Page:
Inground Swimming Pools: Costs and Savings

In the long run, an inground swimming pool can add value to your home and, of course, provide endless hours of fun. As you consider adding a pool to your backyard, you’ll want to start by considering average inground pool prices. The exact dollar amount can vary greatly depending on which contractor you choose, how many features you add, and other factors. Thankfully, even if you don’t know an exact price, you can begin to estimate and decide how to cut costs for yourself on a few key features.

That new inground swimming pool will require a significant investment, but you can keep the price reasonable by making a few important choices during the design process. There are several key decisions and additions to your pool that can increase the price significantly. By making your choices carefully, you can keep additional costs low and still end up with a fantastic pool.

Inground swimming pools don’t have to be as expensive as you think! Learn a few ways to reduce extra costs. Click To Tweet

Installation Costs

The initial cost to install a pool depends primarily on the pool site itself, the size and shape of the pool, custom features, and a few other variables. Unfortunately, not all of these factors are things you can control. During the design phase of your pool, ask about any variables that could influence the end price:

  • Construction site: how soft is the ground? How easy will it be for construction machines to get in?
  • Size: how big will the completed pool be? What about depth? The bigger your pool, the longer construction will take, and the more the end result will cost.
  • Custom features and pool shape: a serpentine pool lined with waterfalls certainly looks amazing, but remember the more water features you add, the longer construction will take and the more your pool will cost.
  • Safety: you’ll probably need a permit to begin construction and to identify any pipelines or other obstacles. See if your pool contractor handles the legal portions for you or if you need to take care of it yourself.
  • Pool deck: an inground pool needs a concrete or stone pool deck. Similar to the pool, your pool deck becomes more expensive the bigger and more elaborate it gets.
  • Fence: in Texas, a residential pool must be surrounded by a fence and gate at least 4 ft high.

Ownership Costs

Even after construction is complete and you’re enjoying your brand new pool, you still have to consider ongoing costs for your investment. For example:

  • Insurance: a new pool will likely increase your home insurance rates. For an exact amount, consult your pool builder and insurance company before construction.
  • Taxes: the good news is, adding a brand new swimming pool can add significant value and appeal to your home. The bad news is, that also marginally increases your taxes. The exact increase depends on the newly appraised value of your home with a pool.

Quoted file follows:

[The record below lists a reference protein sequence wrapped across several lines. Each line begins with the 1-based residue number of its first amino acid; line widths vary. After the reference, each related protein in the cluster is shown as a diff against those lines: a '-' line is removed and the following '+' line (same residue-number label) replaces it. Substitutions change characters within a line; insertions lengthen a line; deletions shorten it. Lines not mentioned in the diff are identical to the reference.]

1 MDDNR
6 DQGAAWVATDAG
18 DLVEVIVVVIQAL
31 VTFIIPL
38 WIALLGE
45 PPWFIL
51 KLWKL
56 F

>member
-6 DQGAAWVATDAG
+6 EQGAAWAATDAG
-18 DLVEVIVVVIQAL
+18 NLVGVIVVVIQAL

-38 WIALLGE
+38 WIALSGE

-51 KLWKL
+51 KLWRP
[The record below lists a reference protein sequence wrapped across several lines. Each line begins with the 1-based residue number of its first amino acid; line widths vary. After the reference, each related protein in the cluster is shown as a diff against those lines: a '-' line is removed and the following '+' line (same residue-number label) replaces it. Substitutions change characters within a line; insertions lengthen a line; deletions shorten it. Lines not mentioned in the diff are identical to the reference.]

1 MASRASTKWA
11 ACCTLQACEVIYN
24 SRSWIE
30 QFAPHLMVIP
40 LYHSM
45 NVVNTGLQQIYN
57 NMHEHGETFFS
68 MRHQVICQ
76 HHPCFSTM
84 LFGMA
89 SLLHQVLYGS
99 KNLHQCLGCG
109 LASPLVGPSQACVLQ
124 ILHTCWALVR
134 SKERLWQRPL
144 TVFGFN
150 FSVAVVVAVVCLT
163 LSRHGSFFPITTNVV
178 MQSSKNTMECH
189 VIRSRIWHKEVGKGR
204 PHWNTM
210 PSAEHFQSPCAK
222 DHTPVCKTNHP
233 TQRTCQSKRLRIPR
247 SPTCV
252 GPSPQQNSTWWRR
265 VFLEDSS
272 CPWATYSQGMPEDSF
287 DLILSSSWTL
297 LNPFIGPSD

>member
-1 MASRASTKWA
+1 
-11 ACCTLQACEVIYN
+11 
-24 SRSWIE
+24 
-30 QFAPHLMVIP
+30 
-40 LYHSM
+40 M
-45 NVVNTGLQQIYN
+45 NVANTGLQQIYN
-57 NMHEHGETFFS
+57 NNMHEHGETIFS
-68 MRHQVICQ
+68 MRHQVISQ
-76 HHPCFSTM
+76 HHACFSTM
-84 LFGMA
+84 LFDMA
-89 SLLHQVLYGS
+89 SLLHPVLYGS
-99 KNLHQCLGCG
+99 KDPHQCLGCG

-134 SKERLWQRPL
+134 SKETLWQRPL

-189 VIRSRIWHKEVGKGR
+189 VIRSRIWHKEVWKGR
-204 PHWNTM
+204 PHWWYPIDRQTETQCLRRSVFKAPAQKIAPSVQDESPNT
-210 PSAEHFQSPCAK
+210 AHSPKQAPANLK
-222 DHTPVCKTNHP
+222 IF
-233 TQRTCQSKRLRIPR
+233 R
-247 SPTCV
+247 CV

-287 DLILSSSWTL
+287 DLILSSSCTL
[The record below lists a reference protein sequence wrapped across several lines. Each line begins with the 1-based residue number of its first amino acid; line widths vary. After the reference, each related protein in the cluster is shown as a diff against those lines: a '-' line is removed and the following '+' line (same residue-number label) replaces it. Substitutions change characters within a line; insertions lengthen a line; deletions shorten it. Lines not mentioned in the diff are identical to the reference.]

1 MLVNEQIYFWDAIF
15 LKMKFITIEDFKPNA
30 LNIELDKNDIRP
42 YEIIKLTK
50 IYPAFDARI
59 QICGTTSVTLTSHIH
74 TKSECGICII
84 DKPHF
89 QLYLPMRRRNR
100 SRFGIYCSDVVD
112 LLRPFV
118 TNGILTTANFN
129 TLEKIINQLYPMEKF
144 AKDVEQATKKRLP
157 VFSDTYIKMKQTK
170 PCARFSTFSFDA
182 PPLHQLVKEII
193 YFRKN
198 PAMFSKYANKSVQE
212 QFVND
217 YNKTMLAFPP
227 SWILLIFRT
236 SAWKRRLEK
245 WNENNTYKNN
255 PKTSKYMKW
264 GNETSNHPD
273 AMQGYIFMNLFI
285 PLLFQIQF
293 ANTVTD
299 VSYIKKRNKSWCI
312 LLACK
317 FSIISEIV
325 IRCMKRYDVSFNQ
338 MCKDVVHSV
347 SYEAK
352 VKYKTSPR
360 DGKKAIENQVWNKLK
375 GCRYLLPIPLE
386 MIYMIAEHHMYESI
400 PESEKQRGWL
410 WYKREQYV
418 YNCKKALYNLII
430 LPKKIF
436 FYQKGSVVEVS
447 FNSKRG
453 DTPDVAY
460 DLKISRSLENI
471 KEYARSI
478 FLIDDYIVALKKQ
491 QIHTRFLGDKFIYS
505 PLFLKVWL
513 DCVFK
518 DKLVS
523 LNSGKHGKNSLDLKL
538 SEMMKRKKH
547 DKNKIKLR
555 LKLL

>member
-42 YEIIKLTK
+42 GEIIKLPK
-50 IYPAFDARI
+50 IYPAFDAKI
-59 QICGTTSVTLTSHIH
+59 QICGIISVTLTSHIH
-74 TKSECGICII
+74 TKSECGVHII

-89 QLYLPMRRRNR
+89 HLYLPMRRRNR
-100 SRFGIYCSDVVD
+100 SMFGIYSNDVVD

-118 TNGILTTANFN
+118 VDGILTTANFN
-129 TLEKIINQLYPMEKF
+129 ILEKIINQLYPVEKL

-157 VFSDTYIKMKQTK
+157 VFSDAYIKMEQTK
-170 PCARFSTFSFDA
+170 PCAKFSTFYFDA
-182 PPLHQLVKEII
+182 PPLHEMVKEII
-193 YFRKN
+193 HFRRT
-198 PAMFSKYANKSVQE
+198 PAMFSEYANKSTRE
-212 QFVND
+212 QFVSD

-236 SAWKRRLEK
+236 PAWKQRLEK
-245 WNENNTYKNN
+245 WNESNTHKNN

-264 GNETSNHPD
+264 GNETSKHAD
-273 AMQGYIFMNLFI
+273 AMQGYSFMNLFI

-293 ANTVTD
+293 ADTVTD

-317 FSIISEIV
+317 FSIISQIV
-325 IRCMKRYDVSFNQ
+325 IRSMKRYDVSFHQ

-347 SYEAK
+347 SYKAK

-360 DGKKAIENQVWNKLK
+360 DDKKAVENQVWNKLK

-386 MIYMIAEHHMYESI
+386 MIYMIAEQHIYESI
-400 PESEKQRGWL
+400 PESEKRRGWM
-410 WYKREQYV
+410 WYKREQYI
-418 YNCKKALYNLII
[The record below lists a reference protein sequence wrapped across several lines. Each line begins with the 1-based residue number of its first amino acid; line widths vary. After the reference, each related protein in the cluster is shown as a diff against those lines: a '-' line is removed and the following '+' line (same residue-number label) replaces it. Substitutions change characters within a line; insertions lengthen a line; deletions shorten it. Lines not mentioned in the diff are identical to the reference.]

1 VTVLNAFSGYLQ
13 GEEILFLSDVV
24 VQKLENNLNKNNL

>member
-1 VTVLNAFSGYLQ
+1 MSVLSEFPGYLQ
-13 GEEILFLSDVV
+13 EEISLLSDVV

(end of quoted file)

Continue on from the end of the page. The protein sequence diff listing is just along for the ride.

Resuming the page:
• Maintenance: if the most work your pool needs is scooping bugs out of the water, you can do that yourself and save some money. However, a more involved repair like replacing a faulty pump will require calling in professionals.
  • Climate control: part of your home’s electric bill will now be dedicated to heating or cooling your swimming pool. Consider the finished size and shape of your pool to calculate this additional cost.

Pro Tip: Read your entire pool contract and warranty and be prepared to ask detailed questions about coverage. Don’t get taken by surprise later!  

Creating Your Pool Plan

Remember that while a pool can add value to your home, you’re ultimately buying this pool for yourself, not future potential homeowners. Find the features and designs that you enjoy. Keep a few key goals in mind:

  • Research the pool builders: make sure they have good reviews, a gallery of completed work, and a willingness to answer your questions.
  • Find your ideal pool size: don’t buy a huge pool for its own sake. Find a size and shape that fits well with your backyard and serves your preferences.
  • Learn about basic pool maintenance: take advantage of any services your pool builders have to offer, but don’t go for their help on something as trivial as basic cleaning. Ask them for advice on what you can realistically do yourself versus what you should leave to an expert.

Getting Started on Your New Pool

Buying a new swimming pool and waiting for construction is a significant investment of both time and money. However, with some strategic planning of your pool and budget guidelines in place, you can still construct the pool of your dreams for a reasonable price.

Connect with our team of experts today to get started with your first pool consultation!